“We have a decade.”
Usually, I use these “words of the week” posts to point you to something I’ve found especially resonant or urgent in the press regarding Israel or another aspect of Jewish life. Almost always, I point you to something that you can read for yourself online.
But this week, I’m doing something different. And here’s why. Continue reading ›
Matthew Lippman has played an important role in my own evolution as a poet who writes on Jewish themes, so when I received an announcement regarding a crowdfunding project connected with his latest poetry collection, I was happy to support the work. Now, the book—Salami Jew—has been published, and this week I had the pleasure of reading through my copy.
A quick summary, taken from Matthew’s website:
Matthew Lippman’s latest collection of poems, Salami Jew, is an extended rumination on one man’s relationship with Judaism. In these poems Lippman grapples with and explores the power of being a Jew under the umbrella of observance/non-observance. The tension between the secular and the religious is the driving force behind these introspective, witty, and fiery poems. Salami Jew pulls no punches and does it with sensitivity, honesty, and aplomb. These poems illustrate a man struggling with his identity as a Jew, with his place in the world as a Jew, and with what it means, on a daily basis, to feel the spirit move him in this highly complex world.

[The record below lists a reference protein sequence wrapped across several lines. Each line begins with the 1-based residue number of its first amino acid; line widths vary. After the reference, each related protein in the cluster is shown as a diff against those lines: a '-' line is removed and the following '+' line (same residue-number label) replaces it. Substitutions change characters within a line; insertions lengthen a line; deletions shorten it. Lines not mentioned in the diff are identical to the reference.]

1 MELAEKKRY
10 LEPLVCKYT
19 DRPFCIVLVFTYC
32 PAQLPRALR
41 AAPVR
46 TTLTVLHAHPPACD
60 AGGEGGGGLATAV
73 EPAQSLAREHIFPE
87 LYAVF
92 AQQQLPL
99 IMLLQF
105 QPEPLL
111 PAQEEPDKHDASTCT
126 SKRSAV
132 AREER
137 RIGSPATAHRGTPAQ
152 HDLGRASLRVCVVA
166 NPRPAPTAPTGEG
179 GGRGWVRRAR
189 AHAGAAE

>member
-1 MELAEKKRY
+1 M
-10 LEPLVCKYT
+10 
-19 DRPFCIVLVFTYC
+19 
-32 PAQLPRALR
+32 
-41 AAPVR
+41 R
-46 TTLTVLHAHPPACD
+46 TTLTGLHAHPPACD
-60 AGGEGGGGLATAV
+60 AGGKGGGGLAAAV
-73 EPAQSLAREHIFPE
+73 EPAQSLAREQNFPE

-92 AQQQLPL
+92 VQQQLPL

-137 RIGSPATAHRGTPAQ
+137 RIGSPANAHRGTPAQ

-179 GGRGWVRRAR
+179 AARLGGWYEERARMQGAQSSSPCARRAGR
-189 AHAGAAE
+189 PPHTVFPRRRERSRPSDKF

Yes. This is as accurate a book description as you’re going to find. You can get a taste of the book from the title poem, which won an Anna Davidson Rosenberg Poetry Award. But you can also just go ahead and order your own copy. I think you’ll be glad you did.
“When it finally happened, and someone I knew compared Israelis to fascists, I looked at her post for an hour before I gathered the courage — after four decades of keeping quiet — to speak up. Virtually, at least.”
–Margarita Gokun Silver, “From Russia With Anti-Semitism” (OZY)
“I feel a bit like a curmudgeon when I complain that the march’s wonderful joining of the victims of the attacks—journalists, polices, and Jews alike—felt hypocritical. But, given the silence at every other attack on Jews, it seems clear that the only reason the public at large paid attention was because of the Charlie Hebdo connection. I sadly predict that in the future, if only Jews are victims, people will just shake their heads and move on.
I stress: I am not asking for sympathy. I ask the general European population to recognize that these attacks directly threaten them and the liberal democratic society they treasure. It begins with the Jews but it never ends with them. They must realize that they ignore atrocities against Jews at their own—not just our—peril.”
Source: Deborah Lipstadt, “Hypocrisy After the Paris Terror Attacks” (Tablet)